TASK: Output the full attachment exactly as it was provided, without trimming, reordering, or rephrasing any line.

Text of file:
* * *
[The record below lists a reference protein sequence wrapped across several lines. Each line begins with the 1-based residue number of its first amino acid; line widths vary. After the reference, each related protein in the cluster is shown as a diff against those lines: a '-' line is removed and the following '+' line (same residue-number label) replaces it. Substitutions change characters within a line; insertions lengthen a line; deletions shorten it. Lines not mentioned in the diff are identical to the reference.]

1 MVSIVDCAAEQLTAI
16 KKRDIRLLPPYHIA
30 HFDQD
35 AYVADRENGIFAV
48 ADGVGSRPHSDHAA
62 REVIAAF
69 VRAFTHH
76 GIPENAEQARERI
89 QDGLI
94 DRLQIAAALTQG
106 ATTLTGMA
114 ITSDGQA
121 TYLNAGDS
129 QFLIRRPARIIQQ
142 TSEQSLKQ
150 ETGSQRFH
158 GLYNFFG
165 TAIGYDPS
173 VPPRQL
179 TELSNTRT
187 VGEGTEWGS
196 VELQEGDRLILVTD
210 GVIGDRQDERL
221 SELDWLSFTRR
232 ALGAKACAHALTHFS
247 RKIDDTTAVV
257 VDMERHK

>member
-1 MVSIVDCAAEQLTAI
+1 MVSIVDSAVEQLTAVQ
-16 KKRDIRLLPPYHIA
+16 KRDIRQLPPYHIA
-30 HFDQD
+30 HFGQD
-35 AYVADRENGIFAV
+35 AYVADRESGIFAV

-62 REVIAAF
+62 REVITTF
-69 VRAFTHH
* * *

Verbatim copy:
[The record below lists a reference protein sequence wrapped across several lines. Each line begins with the 1-based residue number of its first amino acid; line widths vary. After the reference, each related protein in the cluster is shown as a diff against those lines: a '-' line is removed and the following '+' line (same residue-number label) replaces it. Substitutions change characters within a line; insertions lengthen a line; deletions shorten it. Lines not mentioned in the diff are identical to the reference.]

1 MVSIVDCAAEQLTAI
16 KKRDIRLLPPYHIA
30 HFDQD
35 AYVADRENGIFAV
48 ADGVGSRPHSDHAA
62 REVIAAF
69 VRAFTHH
76 GIPENAEQARERI
89 QDGLI
94 DRLQIAAALTQG
106 ATTLTGMA
114 ITSDGQA
121 TYLNAGDS
129 QFLIRRPARIIQQ
142 TSEQSLKQ
150 ETGSQRFH
158 GLYNFFG
165 TAIGYDPS
173 VPPRQL
179 TELSNTRT
187 VGEGTEWGS
196 VELQEGDRLILVTD
210 GVIGDRQDERL
221 SELDWLSFTRR
232 ALGAKACAHALTHFS
247 RKIDDTTAVV
257 VDMERHK

>member
-1 MVSIVDCAAEQLTAI
+1 MVSIVDSAVEQLTAVQ
-16 KKRDIRLLPPYHIA
+16 KRDIRQLPPYHIA
-30 HFDQD
+30 HFGQD
-35 AYVADRENGIFAV
+35 AYVADRESGIFAV

-62 REVIAAF
+62 REVITTF
-69 VRAFTHH